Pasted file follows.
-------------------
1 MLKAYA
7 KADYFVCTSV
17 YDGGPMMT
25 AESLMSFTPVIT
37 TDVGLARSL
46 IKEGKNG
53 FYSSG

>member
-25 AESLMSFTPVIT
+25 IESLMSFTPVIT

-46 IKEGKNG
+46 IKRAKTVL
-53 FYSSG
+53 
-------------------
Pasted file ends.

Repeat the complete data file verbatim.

1 MLKAYA
7 KADYFVCTSV
17 YDGGPMMT
25 AESLMSFTPVIT
37 TDVGLARSL
46 IKEGKNG
53 FYSSG

>member
-25 AESLMSFTPVIT
+25 IESLMSFTPVIT

-46 IKEGKNG
+46 IKRAKTVL
-53 FYSSG
+53 